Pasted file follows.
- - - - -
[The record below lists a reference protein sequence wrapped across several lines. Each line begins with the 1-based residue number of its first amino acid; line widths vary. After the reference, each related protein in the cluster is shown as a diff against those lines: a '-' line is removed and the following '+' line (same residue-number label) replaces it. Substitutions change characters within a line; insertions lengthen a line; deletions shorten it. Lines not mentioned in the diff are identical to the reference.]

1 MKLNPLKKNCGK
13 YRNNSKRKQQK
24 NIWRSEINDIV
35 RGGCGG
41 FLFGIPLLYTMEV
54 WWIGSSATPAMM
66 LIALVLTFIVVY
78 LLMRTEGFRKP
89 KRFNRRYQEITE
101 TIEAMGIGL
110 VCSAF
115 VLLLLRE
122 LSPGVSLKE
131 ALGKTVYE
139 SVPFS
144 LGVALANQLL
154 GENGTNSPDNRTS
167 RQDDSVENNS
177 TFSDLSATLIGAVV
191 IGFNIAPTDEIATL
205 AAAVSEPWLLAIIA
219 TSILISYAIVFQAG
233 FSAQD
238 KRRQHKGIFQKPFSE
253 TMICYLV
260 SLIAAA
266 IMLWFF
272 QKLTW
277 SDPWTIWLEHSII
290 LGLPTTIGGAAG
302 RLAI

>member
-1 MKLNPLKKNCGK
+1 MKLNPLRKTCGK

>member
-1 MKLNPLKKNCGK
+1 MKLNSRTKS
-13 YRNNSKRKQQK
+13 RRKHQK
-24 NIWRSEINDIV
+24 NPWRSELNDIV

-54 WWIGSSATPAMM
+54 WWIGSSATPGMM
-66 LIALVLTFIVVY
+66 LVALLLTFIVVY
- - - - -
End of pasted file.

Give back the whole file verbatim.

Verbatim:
[The record below lists a reference protein sequence wrapped across several lines. Each line begins with the 1-based residue number of its first amino acid; line widths vary. After the reference, each related protein in the cluster is shown as a diff against those lines: a '-' line is removed and the following '+' line (same residue-number label) replaces it. Substitutions change characters within a line; insertions lengthen a line; deletions shorten it. Lines not mentioned in the diff are identical to the reference.]

1 MKLNPLKKNCGK
13 YRNNSKRKQQK
24 NIWRSEINDIV
35 RGGCGG
41 FLFGIPLLYTMEV
54 WWIGSSATPAMM
66 LIALVLTFIVVY
78 LLMRTEGFRKP
89 KRFNRRYQEITE
101 TIEAMGIGL
110 VCSAF
115 VLLLLRE
122 LSPGVSLKE
131 ALGKTVYE
139 SVPFS
144 LGVALANQLL
154 GENGTNSPDNRTS
167 RQDDSVENNS
177 TFSDLSATLIGAVV
191 IGFNIAPTDEIATL
205 AAAVSEPWLLAIIA
219 TSILISYAIVFQAG
233 FSAQD
238 KRRQHKGIFQKPFSE
253 TMICYLV
260 SLIAAA
266 IMLWFF
272 QKLTW
277 SDPWTIWLEHSII
290 LGLPTTIGGAAG
302 RLAI

>member
-1 MKLNPLKKNCGK
+1 MKLNPLRKTCGK

>member
-1 MKLNPLKKNCGK
+1 MKLNSRTKS
-13 YRNNSKRKQQK
+13 RRKHQK
-24 NIWRSEINDIV
+24 NPWRSELNDIV

-54 WWIGSSATPAMM
+54 WWIGSSATPGMM
-66 LIALVLTFIVVY
+66 LVALLLTFIVVY